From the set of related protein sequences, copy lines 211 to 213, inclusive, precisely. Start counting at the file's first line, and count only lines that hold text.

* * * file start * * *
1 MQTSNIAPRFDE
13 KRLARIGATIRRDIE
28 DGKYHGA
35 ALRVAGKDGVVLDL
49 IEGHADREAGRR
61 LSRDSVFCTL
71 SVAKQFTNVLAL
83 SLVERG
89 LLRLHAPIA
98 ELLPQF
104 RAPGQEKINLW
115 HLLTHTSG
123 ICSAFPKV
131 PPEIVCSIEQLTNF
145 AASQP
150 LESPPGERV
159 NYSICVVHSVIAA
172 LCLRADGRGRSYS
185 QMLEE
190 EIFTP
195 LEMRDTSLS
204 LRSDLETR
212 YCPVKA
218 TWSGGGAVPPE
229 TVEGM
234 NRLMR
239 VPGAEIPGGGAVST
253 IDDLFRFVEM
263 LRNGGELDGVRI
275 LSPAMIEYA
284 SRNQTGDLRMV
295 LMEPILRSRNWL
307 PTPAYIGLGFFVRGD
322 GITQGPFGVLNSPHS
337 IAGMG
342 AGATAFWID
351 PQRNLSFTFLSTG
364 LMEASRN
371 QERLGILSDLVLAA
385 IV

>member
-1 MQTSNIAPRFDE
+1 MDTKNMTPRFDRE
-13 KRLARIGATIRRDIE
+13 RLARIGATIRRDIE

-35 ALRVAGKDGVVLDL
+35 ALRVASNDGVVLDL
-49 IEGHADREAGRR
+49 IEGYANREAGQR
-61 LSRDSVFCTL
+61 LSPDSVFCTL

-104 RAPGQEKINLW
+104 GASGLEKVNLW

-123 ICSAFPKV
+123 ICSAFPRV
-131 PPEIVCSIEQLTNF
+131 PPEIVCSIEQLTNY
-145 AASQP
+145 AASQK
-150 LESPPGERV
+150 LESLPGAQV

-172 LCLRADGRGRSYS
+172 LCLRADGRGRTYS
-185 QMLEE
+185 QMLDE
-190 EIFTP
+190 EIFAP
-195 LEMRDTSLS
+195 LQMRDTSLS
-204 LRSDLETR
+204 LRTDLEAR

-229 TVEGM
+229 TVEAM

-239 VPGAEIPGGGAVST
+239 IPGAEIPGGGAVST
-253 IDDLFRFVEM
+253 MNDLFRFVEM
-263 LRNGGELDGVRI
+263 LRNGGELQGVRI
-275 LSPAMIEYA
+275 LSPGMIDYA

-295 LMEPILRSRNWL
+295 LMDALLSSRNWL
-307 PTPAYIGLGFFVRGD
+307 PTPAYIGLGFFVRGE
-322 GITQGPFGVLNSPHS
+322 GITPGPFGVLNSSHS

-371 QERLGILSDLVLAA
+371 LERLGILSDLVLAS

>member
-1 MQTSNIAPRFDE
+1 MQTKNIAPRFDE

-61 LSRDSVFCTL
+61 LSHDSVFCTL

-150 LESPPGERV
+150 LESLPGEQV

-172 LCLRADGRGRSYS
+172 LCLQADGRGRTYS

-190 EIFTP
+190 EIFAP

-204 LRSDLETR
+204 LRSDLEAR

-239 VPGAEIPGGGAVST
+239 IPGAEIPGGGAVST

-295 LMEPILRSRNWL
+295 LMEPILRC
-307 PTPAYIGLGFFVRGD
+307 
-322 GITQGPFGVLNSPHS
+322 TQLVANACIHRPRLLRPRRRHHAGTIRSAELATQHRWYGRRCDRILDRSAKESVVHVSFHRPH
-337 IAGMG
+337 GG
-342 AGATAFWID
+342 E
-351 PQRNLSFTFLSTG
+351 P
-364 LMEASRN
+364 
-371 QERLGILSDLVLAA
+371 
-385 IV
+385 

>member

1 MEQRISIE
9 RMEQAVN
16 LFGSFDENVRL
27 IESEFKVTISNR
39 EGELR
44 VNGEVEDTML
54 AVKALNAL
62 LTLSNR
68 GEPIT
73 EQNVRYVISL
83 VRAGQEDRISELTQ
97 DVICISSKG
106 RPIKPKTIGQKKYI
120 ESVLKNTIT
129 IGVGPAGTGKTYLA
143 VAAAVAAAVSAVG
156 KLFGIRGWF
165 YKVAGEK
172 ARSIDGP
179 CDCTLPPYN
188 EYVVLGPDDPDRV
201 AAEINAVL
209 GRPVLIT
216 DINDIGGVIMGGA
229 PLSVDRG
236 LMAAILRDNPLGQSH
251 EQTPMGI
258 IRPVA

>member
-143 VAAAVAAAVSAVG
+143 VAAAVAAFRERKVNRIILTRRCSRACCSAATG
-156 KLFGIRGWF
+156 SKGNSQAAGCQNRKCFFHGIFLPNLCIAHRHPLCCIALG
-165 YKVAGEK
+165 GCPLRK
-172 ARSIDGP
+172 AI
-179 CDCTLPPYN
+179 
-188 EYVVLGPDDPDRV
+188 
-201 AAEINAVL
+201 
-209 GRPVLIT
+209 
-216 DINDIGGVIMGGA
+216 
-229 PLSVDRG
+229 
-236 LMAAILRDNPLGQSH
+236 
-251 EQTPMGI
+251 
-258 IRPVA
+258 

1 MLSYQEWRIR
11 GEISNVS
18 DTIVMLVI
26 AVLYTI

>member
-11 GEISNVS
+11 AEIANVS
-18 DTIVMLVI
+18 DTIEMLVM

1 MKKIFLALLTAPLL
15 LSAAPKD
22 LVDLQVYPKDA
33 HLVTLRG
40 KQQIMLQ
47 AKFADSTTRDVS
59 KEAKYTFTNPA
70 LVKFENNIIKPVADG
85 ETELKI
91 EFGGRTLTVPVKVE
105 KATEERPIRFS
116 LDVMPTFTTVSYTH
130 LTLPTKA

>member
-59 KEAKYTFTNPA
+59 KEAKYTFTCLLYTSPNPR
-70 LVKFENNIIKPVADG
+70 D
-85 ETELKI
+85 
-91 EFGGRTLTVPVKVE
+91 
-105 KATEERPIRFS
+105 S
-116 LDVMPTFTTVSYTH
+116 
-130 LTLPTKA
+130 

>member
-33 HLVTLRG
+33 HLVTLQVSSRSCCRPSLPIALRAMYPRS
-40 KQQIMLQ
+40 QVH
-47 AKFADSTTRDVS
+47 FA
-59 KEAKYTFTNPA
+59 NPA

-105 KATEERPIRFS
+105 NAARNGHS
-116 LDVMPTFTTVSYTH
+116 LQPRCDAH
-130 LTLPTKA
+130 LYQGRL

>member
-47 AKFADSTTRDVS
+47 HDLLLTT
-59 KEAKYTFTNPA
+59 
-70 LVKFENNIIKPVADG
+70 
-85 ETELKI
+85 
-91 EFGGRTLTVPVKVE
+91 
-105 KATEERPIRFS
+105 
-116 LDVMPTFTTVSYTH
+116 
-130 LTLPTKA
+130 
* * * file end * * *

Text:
+105 S
-116 LDVMPTFTTVSYTH
+116 